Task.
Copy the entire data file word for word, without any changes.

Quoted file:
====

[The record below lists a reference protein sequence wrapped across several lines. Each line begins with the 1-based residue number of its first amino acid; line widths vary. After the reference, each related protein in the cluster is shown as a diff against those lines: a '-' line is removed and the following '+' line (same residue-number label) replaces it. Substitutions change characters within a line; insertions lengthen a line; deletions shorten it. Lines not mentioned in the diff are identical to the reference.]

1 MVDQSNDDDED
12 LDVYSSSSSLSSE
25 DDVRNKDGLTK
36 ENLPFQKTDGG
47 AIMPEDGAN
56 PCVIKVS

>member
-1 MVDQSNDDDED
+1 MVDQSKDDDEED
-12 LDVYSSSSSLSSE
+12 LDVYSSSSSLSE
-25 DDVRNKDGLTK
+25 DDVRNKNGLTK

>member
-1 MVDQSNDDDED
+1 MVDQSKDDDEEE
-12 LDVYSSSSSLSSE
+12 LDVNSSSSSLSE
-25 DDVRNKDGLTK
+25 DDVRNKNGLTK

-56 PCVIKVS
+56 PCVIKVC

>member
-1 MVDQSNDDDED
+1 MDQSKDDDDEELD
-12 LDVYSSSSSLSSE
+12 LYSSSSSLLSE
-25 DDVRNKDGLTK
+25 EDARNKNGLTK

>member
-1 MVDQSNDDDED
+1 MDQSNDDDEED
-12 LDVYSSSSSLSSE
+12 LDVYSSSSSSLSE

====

[The record below lists a reference protein sequence wrapped across several lines. Each line begins with the 1-based residue number of its first amino acid; line widths vary. After the reference, each related protein in the cluster is shown as a diff against those lines: a '-' line is removed and the following '+' line (same residue-number label) replaces it. Substitutions change characters within a line; insertions lengthen a line; deletions shorten it. Lines not mentioned in the diff are identical to the reference.]

1 MVDQSNDDDED
12 LDVYSSSSSLSSE
25 DDVRNKDGLTK
36 ENLPFQKTDGG
47 AIMPEDGAN
56 PCVIKVS

>member
-1 MVDQSNDDDED
+1 MVDQSKDDDEED
-12 LDVYSSSSSLSSE
+12 LDVYSSSSSLSE
-25 DDVRNKDGLTK
+25 DDVRNKNGLTK

>member
-1 MVDQSNDDDED
+1 MVDQSKDDDEEE
-12 LDVYSSSSSLSSE
+12 LDVNSSSSSLSE
-25 DDVRNKDGLTK
+25 DDVRNKNGLTK

-56 PCVIKVS
+56 PCVIKVC

>member
-1 MVDQSNDDDED
+1 MDQSKDDDDEELD
-12 LDVYSSSSSLSSE
+12 LYSSSSSLLSE
-25 DDVRNKDGLTK
+25 EDARNKNGLTK

>member
-1 MVDQSNDDDED
+1 MDQSNDDDEED
-12 LDVYSSSSSLSSE
+12 LDVYSSSSSSLSE